I think we all had the same thought when we saw the once-highly touted C.M. Punk take on Stevie Richards on Tuesday night. That’s right, Stevie Richards is still alive. Oh, what a joyous day! In all seriousness, it was good to see the former BWO member back in a WWE ring.

Wrestling Society X
The cockles of my heart were warmed a bit when I caught the promo by one Arik Cannon—2006 winner of the CHIKARA Young Lion’s Cup—where he beat the hell out of one of his “friends” to show just how vicious he could then be to his enemies. It’s nice to see Cannon get some facetime. Every time I feel like WSX is garbage, they give some airtime to a good, deserving indy wrestler, thus making me want it to survive.

I have to admit that the Scott Steiner-Kurt Angle feud intrigues me just a bit. When he’s only focused a fraction as much as in his earlier days, Steiner is still good. Sure, it hasn’t happened in years, but here’s to holding out hope. My best guess is that Angle will come out on top in this battle and actually humble Steiner in the process, bringing about a long overdue personal epiphany and a run as a fan favorite. Oh, and in a related story, Steiner was arrested and charged with the murder the English language, which is a felony in wrestling. He was also stuck with a misdemeanor charge of torturing sarcasm, which will now need years of therapy to get back to “Turn”-worthy level. Sad. So sad.

THE TURN: Skewering The Week Of February 2-8, 2007

By Frank Ingiosi

Did you ever go through one of those times where everyone at your office/company/shift at Pep Boys was sick at the same time? It’s as if the building was hit by its own mini-pandemic and no one is immune. That’s what I’m going through as we speak. People around me are dropping like flies. Sick, contagious, flies. And yet, here I remain. Alone and not particularly virulent.

I’m a trooper. I’m Mick Foley during his “Hell In A Cell” massacre against The Undertaker. I’m Hulk Hogan in any match he’s ever had. See, I could be at home, laid up, watching old wrasslin’ tapes or playing videogames or doing God only knows what else a sickie does.

Actually, now that I think about it, I’m feeling a bit feverish myself.

Enjoy “The Turn”—suddenly very woozy ever since it found out that it could catch the early train home.

Smackdown (2/2)
First, Snickers, now this?

That’s right, in a world thrown into a tizzy over the implications of a candy commercial in which two men are featured freaking out over accidentally kissing while sharing a candy bar, we now have Mr. Kennedy beating the hell out of Vito and tearing off his ever present sun dress all because, in his opinion, it’s not masculine enough for wrestling.

Kennedy, now officially a top guy (for the time being) on Smackdown, was merely venting his frustrations with the way his title match with Batista went at The Royal Rumble. Yet, oddly enough, no “advocate” (and I use that term loosely) in the world has raised a stink about the angle—as has been done in the past—as of today.

So, Kudos to Snickers and their parent company, MasterFoods, for being my Jackass of the Week. I couldn’t care less what their commercials are like, but when anyone does something that takes away the national focus of publicity-seeking television advocates, thus giving wrestling carte blanche to do whatever the hell it pleases, that’s all right in my book.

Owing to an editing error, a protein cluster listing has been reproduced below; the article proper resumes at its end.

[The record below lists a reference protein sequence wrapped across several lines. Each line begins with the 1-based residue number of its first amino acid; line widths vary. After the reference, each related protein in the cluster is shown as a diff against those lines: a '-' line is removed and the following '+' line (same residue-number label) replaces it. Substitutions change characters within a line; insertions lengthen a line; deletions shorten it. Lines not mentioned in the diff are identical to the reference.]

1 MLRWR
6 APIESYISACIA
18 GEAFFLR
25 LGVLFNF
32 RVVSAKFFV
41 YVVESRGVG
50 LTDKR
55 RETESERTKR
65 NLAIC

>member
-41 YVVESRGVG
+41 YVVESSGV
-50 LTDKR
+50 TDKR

In other Smackdown news:
The main event for No Way Out was set last Friday night when none other than the chairman himself, Mr. McMahon, decreed that it would be John Cena and Shawn Michaels (who apparently fancies himself as a championship contender for whatever reason) against Batista and The Undertaker. Ironically, three days later, these men would round out the double main event for WrestleMania 23 (more on that later). I’m fine with this, to be honest. All four men have abilities that make up for the shortcomings of the other guys in the match. Sure, a tag match main event for a pay show seems a bit off, but, with these four, it will likely end up with everyone turning against each other with no clear winner emerging.

I’m slowly coming around on Deuce and Domino. I was unsure at this point last week, however I’m really enjoying the intensity and solid teamwork with which the duo competes. They’ll be champs by, or immediately following, WrestleMania 23. Write that down in ink.

King Booker was slated to receive, as part of WWE’s return last week to his hometown of Houston, the key to the city. Of course, this being WWE, that wasn’t going to happen as planned, as evidenced by Kane’s attack on his royal highness, who suddenly lost his British accent. Still, you know what I’d like to see at this point: a King Booker-Umaga battle at ’Mania. Sure, why not? Let’s see WWE’s two forgotten sons go head-to-head. But, come to think of it, if a match happens, and no one cares, does it ever really take place?

Raw (2/5)
Not wanting to draw attention to anything not on Monday night, WWE had Royal Rumble winner and Smackdown employee The Undertaker make his announcement on whom he will be facing at WrestleMania 23 on Raw, thus further hammering home the inclination that papa Vince loves his oldest child the most, and I’m not talking about Shane.

With all three brand champions in the ring, ’Taker made his choice by giving Smackdown World champ Batista a symbolic throat slash gesture, prior to the obligatory offshoot angles beginning. The end result is a double main event for WrestleMania 23 in my sister city of Detroit: ’Taker will face Batista, and John Cena will face Shawn Michaels (who won a three-way match later in the evening to be crowned the number-one contender).